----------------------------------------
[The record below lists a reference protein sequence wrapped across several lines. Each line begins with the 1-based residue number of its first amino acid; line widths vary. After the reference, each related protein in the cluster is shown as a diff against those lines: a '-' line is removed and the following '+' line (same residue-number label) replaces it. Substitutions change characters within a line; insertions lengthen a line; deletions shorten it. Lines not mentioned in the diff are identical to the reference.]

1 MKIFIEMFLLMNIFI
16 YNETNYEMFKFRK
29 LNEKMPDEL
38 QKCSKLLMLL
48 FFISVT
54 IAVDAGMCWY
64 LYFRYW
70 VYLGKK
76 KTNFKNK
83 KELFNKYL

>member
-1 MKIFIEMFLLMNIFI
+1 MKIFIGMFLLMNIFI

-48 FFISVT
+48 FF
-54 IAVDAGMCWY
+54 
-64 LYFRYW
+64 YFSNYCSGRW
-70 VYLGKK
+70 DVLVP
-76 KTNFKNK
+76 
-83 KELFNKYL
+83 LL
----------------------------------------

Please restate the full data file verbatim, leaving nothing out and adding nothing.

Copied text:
[The record below lists a reference protein sequence wrapped across several lines. Each line begins with the 1-based residue number of its first amino acid; line widths vary. After the reference, each related protein in the cluster is shown as a diff against those lines: a '-' line is removed and the following '+' line (same residue-number label) replaces it. Substitutions change characters within a line; insertions lengthen a line; deletions shorten it. Lines not mentioned in the diff are identical to the reference.]

1 MKIFIEMFLLMNIFI
16 YNETNYEMFKFRK
29 LNEKMPDEL
38 QKCSKLLMLL
48 FFISVT
54 IAVDAGMCWY
64 LYFRYW
70 VYLGKK
76 KTNFKNK
83 KELFNKYL

>member
-1 MKIFIEMFLLMNIFI
+1 MKIFIGMFLLMNIFI

-48 FFISVT
+48 FF
-54 IAVDAGMCWY
+54 
-64 LYFRYW
+64 YFSNYCSGRW
-70 VYLGKK
+70 DVLVP
-76 KTNFKNK
+76 
-83 KELFNKYL
+83 LL